With steamy summer days behind us, you may have noticed that your neighborhood birds have changed. Some species have migrated south to warmer climes, and other new faces have appeared to enjoy our relatively mild southwestern winters.
Who are these winter arrivals, and which one are YOU most like?
Take our short quiz to find out!
Common Raven (Corvus corax)
Even on the coldest, most inhospitable day, you are almost sure to spot a Common Raven. Tough, versatile, and wickedly smart, these large birds are typically found in pairs or small groups unlike American Crows that can form large flocks. For more clues on telling these two cousins apart, check out How to tell a Raven from a Crow An opportunistic feeder and found in a variety of habitats, Common Ravens come closer to town in winter to take advantage of holiday leftovers. Crows are typically more common near town year-round than Ravens.
Mountain Chickadee (Poecile gambeli)
Dwelling primarily in high elevation conifer forests, the pixie-like Mountain Chickadee appears at feeders in winter to take advantage of energy-rich seeds and suet. They do not like millet, so to attract them, avoid seed mixes dominated by this inexpensive filler. Typically found in flocks, Mountain Chickadees forage actively in trees, and during insect outbreaks, are credited with removing unwanted pests. One pint-sized bird was observed to eat over 200 pine-destroying caterpillars!
Evening Grosbeak (Coccothraustes vespertinus)
A stunning and substantial bird, the appearance of this forest-dweller at feeders truly heralds winter. Males sport kingly yellow eyebrows and are unmistakable. Females, although less flashy, are demurely beautiful, making flocks interesting to watch. As their large bill suggests, they are primarily a seed-eating species but will eat fruit, berries, and budding leaves. In courtship, the male will dance with the female with tail raised, and both male and female bow to each other.
There are plenty more winter birds, and now is the perfect time to discover them! Each winter, Audubon organizes a hemispheric bird surveying effort from December 14 to January 5, called the Christmas Bird Count (CBC), and this will be our 124th year! You can participate in any of the 2100 locations, in 20 countries. Each bird surveying effort is centered on a 15-mile diameter circle and lasts just one day within the count period. Beginners and experts alike are welcome, and there are areas requiring arduous hikes as well as more leisurely, “sit and bird” experiences. In other words, there is something for everyone! Learn more about Christmas Bird Counts here.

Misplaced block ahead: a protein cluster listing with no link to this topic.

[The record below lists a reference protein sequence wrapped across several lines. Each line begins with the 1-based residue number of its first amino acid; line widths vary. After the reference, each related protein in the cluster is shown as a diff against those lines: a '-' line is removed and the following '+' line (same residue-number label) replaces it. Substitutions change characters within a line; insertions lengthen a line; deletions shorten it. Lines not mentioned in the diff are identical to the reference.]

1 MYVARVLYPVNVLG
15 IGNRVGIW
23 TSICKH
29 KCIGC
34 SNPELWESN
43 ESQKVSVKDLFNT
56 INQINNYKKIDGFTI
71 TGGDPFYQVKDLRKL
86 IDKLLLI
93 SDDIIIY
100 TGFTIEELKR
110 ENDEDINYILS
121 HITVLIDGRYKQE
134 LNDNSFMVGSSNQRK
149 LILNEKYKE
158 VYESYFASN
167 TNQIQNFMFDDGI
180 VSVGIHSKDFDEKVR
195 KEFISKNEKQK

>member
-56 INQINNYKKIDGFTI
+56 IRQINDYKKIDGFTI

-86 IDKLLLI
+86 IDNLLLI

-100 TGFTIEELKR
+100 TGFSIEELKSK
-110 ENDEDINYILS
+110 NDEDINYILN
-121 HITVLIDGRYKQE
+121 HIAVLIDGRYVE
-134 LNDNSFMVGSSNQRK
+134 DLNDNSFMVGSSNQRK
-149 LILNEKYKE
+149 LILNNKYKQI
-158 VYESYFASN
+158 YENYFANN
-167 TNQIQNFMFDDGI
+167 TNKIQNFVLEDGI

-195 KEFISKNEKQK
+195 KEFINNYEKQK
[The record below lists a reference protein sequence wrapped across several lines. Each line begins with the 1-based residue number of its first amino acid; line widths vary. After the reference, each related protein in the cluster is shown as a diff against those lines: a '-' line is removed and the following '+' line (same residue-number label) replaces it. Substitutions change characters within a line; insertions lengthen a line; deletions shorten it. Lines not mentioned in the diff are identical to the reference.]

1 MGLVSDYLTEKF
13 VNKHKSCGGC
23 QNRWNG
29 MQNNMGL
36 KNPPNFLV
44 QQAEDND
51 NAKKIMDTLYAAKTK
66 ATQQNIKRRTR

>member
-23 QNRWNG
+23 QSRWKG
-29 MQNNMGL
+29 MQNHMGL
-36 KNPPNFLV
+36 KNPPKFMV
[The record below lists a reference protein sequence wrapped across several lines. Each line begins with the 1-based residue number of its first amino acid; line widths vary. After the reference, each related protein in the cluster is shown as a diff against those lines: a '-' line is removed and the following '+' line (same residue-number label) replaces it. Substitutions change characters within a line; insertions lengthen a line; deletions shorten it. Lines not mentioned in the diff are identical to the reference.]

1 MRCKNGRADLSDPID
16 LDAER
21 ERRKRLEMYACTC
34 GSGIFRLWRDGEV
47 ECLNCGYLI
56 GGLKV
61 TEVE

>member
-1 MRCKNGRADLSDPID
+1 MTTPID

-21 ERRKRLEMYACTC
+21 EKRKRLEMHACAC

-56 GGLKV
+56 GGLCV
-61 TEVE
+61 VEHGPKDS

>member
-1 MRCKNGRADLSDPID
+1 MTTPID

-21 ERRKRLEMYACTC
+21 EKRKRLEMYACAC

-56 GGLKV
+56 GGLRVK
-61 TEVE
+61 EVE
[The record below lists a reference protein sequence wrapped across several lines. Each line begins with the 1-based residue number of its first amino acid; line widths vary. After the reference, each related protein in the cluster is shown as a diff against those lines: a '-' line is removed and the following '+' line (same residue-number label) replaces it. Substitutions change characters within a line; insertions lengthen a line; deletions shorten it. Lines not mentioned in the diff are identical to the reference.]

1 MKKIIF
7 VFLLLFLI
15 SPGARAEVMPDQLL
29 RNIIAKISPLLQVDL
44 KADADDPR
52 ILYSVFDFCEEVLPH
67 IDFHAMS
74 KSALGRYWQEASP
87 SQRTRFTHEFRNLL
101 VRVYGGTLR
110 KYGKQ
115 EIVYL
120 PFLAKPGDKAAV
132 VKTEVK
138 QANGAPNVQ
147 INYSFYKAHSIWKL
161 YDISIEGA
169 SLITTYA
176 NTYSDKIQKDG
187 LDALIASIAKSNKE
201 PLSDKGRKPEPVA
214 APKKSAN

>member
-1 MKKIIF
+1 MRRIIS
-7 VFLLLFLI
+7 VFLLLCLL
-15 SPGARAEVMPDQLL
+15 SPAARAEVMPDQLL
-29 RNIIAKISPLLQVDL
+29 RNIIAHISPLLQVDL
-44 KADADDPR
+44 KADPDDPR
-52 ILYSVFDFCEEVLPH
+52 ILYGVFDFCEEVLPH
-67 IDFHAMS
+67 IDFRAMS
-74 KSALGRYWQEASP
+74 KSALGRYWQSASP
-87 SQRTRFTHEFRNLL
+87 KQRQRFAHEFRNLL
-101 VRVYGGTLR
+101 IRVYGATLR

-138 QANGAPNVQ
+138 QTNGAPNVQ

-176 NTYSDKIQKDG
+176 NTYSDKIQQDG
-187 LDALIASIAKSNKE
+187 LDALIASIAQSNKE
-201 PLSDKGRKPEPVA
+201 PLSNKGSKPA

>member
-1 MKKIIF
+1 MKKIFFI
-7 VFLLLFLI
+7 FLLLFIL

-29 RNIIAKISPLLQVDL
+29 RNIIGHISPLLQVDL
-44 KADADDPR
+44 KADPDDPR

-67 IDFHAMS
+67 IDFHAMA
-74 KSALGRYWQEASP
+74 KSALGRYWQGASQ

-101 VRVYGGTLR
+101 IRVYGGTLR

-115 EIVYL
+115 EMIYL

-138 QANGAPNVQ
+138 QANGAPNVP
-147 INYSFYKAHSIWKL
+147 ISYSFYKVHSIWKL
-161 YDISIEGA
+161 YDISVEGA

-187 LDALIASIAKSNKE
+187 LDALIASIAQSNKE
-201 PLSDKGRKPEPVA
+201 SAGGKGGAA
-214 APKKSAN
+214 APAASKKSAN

Back in the 1900s, the Christmas “side hunt” tradition involved participants going afield and shooting every bird they saw. Today, we count every bird instead, and this information contributes to the most robust bird-related community science effort on the planet. These data enable population trend analysis, provide a snap shot of climate related distribution changes, and documents periodic “irruptions” (when many individuals of a species occur at once in an unusual location, such as Snowy Owls in the mid-Atlantic) across a wide landscape. Check out all the CBC circles
Join us for the Christmas Bird Counts:
Step 2: Contact the “compiler” or coordinator for the area.
This individual builds teams that will strategically cover the count circle, and they will assign you to a team or to a location. Be sure to mention your preferences for hiking versus driving, any physical limitations, and the length of time you are available to count. All help is appreciated, and new birders are welcome! Newbies will be partnered with experienced folks. This is a great way to learn and meet friends! The day often ends at a local restaurant with a no-host compilation dinner at which the entire team convenes to recap the day and share stories.
Step 3: Grab some holiday cookies and a thermos of your favorite hot beverage and take it to the field.
Wherever you find yourself this December, chances are you can experience an exciting morning in the field hiking around and looking at birds, meeting new friends, and getting a break from the holiday hubbub. The birds can’t thank you, but we can.
Happy owlidays from Audubon Southwest !